The WIMP (windows icons mouse pointer) interface is as much the standard for driving a computer as the steering wheel and brake + accelerator pedals are for driving a car. Despite the advent of touchscreens, many processes are still better performed with a keyboard and mouse. Anyone who has tried typing an article or constructing a 3D model on a fondleslab will understand this.
Fondleslabs will end up becoming an adjunct to PCs, but won't be replacing them any time soon, if ever.
Your Give-A-Monkeys-o-meter obviously deflected enough to make you want to post a comment about it!
In case you didn't know, Turtle is El Reg's resident serial downvote collector, who I think is trying to set some kind of record. Just give him his downvote and move on and he'll be happy.
For my part, I say Turtle is actually Gene Simmons and I claim my 5 quid!
I was going to say
What's with the happy clappy music? It sounded like the sort of thing people would sit around holding hands and singing during Scientology love-ins or something!
what happens in the future, when everyone's been using cloud storage for years and privately owned hard drives are just a fading memory, and one of these cloud companies decides to shut down in this manner?
All your data gets lost because you've nowhere to put it?
What this illustrates is just one of the perils of relying on cloud storage with no onsite backup.
Re: How much bandwidth on a Palantiri network?
Loads - more even than fibre, in fact - but unfortunately all the Palantiri connections seem to have been routed solely to the cloud server in Mordor. Attempts to retrieve data stored on this cloud seem to result only in a video of a giant flaming eye and a cryptic "I see you" message.
So as a means of communicating data directly between other Palantir locations the cat5 is actually an interim solution until the IT bods over there can get the Palantiri reconnected correctly.
One question, AC
Why do you assume everyone who hates Apple, loves Google?
I personally hate both. Yes, I hate Apple more than Google, but only in the sense that Mt Everest is higher than K2. I'm personally working towards getting completely out of the IT industry because I'm sick of what these two corporations have done to it. Clouds, walled gardens, software installations restricted to app stores, closed silos, insidious privacy invasion, remote control of our devices, endless patent wars - they've turned what was once an engaging and stimulating field into a mountain-sized steaming pile of shit.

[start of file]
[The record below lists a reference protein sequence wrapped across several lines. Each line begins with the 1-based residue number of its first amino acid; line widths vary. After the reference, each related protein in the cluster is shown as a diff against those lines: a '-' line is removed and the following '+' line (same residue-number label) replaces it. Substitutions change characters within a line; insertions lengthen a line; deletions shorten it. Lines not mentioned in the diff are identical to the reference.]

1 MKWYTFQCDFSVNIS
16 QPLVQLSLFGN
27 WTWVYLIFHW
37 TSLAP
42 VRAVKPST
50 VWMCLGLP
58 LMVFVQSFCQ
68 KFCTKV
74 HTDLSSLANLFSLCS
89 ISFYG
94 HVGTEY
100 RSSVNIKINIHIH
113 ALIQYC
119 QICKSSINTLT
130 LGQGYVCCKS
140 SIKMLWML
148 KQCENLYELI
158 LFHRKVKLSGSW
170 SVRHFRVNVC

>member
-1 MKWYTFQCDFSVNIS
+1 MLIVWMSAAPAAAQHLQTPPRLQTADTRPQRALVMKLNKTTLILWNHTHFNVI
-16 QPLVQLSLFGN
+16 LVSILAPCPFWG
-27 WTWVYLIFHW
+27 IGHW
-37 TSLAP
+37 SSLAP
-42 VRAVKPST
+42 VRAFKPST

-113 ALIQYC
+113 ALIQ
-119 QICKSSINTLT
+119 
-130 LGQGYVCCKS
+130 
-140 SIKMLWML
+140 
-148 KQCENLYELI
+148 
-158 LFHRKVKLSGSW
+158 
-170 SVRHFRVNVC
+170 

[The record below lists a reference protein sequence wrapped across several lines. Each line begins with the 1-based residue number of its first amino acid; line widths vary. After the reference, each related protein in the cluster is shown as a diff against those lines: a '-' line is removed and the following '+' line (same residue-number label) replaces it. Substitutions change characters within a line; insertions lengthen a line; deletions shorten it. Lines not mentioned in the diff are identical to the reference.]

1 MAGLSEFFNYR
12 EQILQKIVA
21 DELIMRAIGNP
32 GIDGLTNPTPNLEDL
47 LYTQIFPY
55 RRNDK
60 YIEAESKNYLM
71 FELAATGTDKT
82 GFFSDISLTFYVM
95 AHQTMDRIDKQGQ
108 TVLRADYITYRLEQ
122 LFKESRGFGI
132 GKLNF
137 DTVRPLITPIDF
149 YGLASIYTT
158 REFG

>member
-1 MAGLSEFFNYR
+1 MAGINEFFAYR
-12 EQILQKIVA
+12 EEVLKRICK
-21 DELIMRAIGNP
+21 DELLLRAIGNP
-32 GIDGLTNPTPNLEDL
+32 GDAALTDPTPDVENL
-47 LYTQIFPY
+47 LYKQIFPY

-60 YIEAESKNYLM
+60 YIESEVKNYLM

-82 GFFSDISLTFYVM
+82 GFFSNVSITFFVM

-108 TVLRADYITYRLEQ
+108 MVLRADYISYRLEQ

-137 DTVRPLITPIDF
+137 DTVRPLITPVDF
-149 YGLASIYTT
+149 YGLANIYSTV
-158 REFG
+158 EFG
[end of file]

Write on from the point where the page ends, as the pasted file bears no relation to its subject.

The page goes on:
I hope they will
Maybe Anonymous will succeed where the police forces of a dozen nations have failed. I hope Anon will dox these malware-pushing bastards and then proceed to make their lives, and hopefully those of their families as well, such an utter living hell that they'll wish the police had got to them instead.
Re: BEING OF SIMPLE MIND
It will change our lives for the worse, by pushing more "cloud" mentality (aka the "WE control and can delete and modify your data as we see fit, and/or bill you every time you access your own files" mentality) rather than proper onsite data storage solutions. See, this "donation" gets well publicised and allows the cloud-pushing companies behind it to say "See, cloud storage really works, these scientists are making good use of it, etc, etc".
But once everything is in the "cloud", Orwell's slogan, "Who controls the past controls the future; who controls the present controls the past" will become fully realisable by those whose interest it is to do so.
Visa and Mastercard are "publicly held" corporations? Oh, yeah right, they're publicly accountable - to those wealthy enough to own enough shares in them to influence board decisions. Is that your idea of democracy? Having to own huge amounts of shares in order to have a say in anything that affects your livelihood and freedom?
Spare me your "democracy", Captain, it looks a whole lot like a plutocratic dictatorship from here.
Re: If it Ain't Broke....
I can see a hint of the old "if you have nothing to hide you have nothing to fear" in there, Bob.
Bitcoin is needed because right now unaccountable corporations Mastercard and Visa control who is able to trade. You may recall the recent fracas with Wikileaks and how MC and Visa refused to process payments for them.
This is wrong on every level possible. Why the hell do these unelected and unaccountable corporations have the right to decide which free organisations can exist or not?
Also, both Mastercard and Visa have lately been making noises about selling your transaction history to third-party advertisers. You better hope you haven't used your credit card on any sketchy porn sites recently, because your purchase history is about to become effectively public knowledge.
So Bitcoin has a VERY valid place and purpose. It allows organistions like Wikileaks to exist despite the evil machinations of MC and Visa, it provides a confidentiality blanket for purchases we'd rather weren't general knowledge, and ensures freedom of trade between human beings.
"I would like to see how many don't sign up to sites like Facebook because of the privacy issues."
Unfortunately the article points out a dismal statistic:
From the article: "From the 2,277 people sampled, 93 per cent had a Facebook account"